Questions & Answers
The land deformation measurements available through CATALYST Insights are capable of detecting small movements of the surface. This can often be used to detect and track underground activity, but the detection of movement is on the surface.
Our Insights platform allows you to view the measurements of displacement by both points and fields (area). The measurement fields are derived from the points (persistent scatterers) using an interpolation technique
For many applications you do not need any additional devices installed on earth to get good measurements. However, some locations and applications (e.g. highly vegetated areas) may benefit from the use of corner reflectors.
CATALYST Insights currently supports Sentinel-1 imagery, which goes as far back as 2014. However, we are working with a number of commercial data providers to offer this web-based information using data acquired from their sensors, which date back even further
The ground deformation measurements over California showcased in the demonstration were already processed with our in-house algorithms and workflow. However, CATALYST insights will process new measurements on demand, based on your area, date range, and project criteria.
Yes. The InSAR and Persistent Scatterers workflow were developed by our in-house SAR science team.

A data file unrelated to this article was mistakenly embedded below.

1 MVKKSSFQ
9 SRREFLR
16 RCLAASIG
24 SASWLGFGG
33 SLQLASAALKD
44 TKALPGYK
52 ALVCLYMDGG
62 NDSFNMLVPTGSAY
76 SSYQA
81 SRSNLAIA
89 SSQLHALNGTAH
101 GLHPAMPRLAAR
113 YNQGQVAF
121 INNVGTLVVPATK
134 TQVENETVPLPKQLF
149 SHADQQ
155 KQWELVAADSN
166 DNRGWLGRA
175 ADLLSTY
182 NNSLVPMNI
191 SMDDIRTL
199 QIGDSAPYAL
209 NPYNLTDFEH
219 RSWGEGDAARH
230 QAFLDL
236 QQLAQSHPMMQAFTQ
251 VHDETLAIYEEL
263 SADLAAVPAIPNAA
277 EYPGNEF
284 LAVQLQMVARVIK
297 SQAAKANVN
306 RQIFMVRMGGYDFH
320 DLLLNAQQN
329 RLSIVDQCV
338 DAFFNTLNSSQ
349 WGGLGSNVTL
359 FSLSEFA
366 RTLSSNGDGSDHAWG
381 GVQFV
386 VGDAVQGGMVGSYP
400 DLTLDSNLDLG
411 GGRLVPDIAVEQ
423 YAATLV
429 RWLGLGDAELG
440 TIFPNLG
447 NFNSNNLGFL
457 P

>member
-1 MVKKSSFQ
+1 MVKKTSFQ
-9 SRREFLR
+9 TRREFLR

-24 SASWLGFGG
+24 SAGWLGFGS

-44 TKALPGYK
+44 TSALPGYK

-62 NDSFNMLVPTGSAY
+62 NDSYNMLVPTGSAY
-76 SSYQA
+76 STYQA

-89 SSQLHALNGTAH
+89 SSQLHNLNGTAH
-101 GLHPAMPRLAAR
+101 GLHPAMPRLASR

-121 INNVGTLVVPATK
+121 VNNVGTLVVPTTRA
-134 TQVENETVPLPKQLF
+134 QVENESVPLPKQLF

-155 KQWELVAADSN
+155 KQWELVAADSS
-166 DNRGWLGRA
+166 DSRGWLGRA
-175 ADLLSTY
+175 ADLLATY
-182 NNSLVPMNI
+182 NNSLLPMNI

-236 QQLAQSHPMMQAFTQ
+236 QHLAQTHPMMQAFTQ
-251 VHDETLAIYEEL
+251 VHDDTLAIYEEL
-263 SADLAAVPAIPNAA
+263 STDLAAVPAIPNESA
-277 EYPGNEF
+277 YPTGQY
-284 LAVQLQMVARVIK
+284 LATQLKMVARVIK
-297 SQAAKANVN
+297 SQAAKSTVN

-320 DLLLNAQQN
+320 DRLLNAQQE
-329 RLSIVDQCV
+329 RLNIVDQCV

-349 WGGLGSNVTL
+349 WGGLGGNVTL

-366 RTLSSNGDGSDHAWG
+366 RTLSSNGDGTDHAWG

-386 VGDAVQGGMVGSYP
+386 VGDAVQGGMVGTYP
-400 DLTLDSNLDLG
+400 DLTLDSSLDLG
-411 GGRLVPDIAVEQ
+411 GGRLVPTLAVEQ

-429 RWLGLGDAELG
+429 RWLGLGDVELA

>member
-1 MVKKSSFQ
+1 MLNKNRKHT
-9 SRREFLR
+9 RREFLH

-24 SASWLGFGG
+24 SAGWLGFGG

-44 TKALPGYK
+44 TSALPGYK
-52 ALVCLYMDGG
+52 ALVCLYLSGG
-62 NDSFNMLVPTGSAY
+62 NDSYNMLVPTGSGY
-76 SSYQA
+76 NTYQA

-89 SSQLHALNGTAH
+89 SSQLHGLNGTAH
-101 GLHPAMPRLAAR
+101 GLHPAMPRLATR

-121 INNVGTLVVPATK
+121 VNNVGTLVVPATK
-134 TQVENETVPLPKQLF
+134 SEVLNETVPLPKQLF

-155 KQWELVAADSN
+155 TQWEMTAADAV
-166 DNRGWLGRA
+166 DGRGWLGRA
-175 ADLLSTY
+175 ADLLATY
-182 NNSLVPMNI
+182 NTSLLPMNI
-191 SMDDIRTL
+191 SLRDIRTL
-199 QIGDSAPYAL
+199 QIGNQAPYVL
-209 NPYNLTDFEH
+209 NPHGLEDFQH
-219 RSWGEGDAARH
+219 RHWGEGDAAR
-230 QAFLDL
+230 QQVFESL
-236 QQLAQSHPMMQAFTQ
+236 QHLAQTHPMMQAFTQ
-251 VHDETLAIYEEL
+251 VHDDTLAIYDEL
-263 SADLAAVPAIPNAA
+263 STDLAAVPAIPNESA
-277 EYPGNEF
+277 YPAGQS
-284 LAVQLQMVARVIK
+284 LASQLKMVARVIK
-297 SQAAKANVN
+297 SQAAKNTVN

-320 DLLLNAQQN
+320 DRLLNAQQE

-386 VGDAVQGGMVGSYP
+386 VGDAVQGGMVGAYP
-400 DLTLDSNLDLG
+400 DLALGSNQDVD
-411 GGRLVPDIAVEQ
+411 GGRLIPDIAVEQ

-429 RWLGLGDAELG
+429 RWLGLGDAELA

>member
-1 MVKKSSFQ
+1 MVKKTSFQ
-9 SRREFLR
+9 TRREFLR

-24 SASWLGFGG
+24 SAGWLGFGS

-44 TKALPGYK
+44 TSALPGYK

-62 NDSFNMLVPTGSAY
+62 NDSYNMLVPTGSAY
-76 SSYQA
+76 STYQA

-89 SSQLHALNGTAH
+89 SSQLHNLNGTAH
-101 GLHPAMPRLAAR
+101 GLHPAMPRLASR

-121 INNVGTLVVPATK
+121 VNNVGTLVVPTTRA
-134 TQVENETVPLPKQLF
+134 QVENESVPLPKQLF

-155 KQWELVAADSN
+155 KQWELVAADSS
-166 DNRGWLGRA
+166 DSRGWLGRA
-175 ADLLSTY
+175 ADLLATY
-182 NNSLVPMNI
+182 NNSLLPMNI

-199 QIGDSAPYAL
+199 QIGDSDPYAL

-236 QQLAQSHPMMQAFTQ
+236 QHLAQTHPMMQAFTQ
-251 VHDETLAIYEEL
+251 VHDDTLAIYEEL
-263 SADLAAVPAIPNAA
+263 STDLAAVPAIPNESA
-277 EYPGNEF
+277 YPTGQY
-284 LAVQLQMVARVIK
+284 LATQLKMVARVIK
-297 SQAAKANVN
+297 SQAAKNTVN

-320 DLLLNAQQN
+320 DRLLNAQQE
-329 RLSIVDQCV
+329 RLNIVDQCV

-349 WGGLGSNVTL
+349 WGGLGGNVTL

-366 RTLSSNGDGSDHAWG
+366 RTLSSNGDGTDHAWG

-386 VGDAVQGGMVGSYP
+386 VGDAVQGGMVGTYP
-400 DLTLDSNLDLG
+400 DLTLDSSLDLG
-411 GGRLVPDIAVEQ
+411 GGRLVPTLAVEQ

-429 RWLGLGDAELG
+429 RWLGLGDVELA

We are not using a single reference file, we use a sequential technique that follows the SBAS approach. Each pair in the time series is made up of a reference and dependent image. The pair is co-registered together in order to extract an deformation map of the time period. To create the time series trend, each new reference in a pair is the dependent image from the most recent pair. This ensures that all images are accurately aligned tighter and generates a time series deformation product. “
No, we cannot use imagery from different sensors to create an interferogram, so we cannot use images from different sensors in the same time series. However, we can generate multiple time series, each specific to the sensor and calculate the deformation from each to provide deformation measurements at smaller time intervals.
Not with CATALYST Insights at this time. Our algorithms and workflows are designed and calibrated to work with satellite SAR imagery
This depends on the area and application. In most urban, construction and mining sites were it is easy to find many persistent scatterers, no previous work is required. In more vegetated areas and where specific measurements and precision are required, you may benefit from installing corner reflectors
Spatial Resolution: This depends on the sensor used. For Sentinel-1 the resolution is resampled to about 15m GSD. However, many commercial sensors offer sub meter resolution as high as 50cm.
Temporal Resolution: For Sentinel-1 this is as frequent as 6 days. However, new commercial constellations are being launched that will be able to provide same day measurements, even perhaps hourly measurements.